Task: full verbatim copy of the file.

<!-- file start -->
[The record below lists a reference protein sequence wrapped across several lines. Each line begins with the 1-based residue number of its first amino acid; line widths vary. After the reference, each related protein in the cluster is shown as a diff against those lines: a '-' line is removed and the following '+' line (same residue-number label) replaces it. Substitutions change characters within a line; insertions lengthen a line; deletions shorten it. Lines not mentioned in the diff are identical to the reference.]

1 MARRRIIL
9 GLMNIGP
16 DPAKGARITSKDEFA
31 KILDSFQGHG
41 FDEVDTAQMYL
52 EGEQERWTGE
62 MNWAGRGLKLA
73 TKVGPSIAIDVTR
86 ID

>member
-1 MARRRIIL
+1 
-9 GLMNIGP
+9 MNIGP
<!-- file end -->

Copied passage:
[The record below lists a reference protein sequence wrapped across several lines. Each line begins with the 1-based residue number of its first amino acid; line widths vary. After the reference, each related protein in the cluster is shown as a diff against those lines: a '-' line is removed and the following '+' line (same residue-number label) replaces it. Substitutions change characters within a line; insertions lengthen a line; deletions shorten it. Lines not mentioned in the diff are identical to the reference.]

1 MARRRIIL
9 GLMNIGP
16 DPAKGARITSKDEFA
31 KILDSFQGHG
41 FDEVDTAQMYL
52 EGEQERWTGE
62 MNWAGRGLKLA
73 TKVGPSIAIDVTR
86 ID

>member
-1 MARRRIIL
+1 
-9 GLMNIGP
+9 MNIGP